The dizzying speed of the growth of the surveillance state and the increasing sophistication of the tools used to build it are paid for in large measure by funds doled out by the Army’s Defense Advanced Research Projects Agency (DARPA).
At The New American we have chronicled the various projects sponsored by the über-secret research and development arm of the military. One of the newest technologies being pursued by DARPA will not only widen the field of vision of government’s never-blinking eye, but it purports to predict the behavior of those being watched.
Forbes reports that DARPA has contracted with scientists at Carnegie Mellon University to develop “an artiﬁcial intelligence system that can watch and predict what a person will ‘likely’ do in the future using specially programmed software designed to analyze various real-time video surveillance feeds. The system can automatically identify and notify officials if it recognized that an action is not permitted, detecting what is described as anomalous behaviors.”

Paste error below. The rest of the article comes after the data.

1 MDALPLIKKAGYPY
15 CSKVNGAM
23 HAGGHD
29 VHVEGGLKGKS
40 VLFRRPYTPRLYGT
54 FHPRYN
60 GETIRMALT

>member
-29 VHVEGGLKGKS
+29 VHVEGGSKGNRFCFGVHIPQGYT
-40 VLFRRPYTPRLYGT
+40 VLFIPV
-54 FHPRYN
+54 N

Deployment of the devices is anticipated at “airports and bus stations,” but there is little doubt that should these predictive monitors prove successful, they will be installed right there next to the red light cameras already mounted at nearly every intersection in America.
Forbes also reports that “Carnegie Mellon is one of 15 research teams and commercial integrators that is participating in a five-year program, started in 2010, to develop smart video software.”
Several aspects of this "Minority Report" come-to-life sound substantially similar to another contest of sorts being concurrently sponsored by DARPA at a secret campus near George Mason University in Virginia.
In a statement announcing the progress of the research, DARPA spokesmen Mark Geertsen said the goal of the project was “to invent new approaches to the identification of people, places, things and activities from still or moving defense and open-source imagery.”
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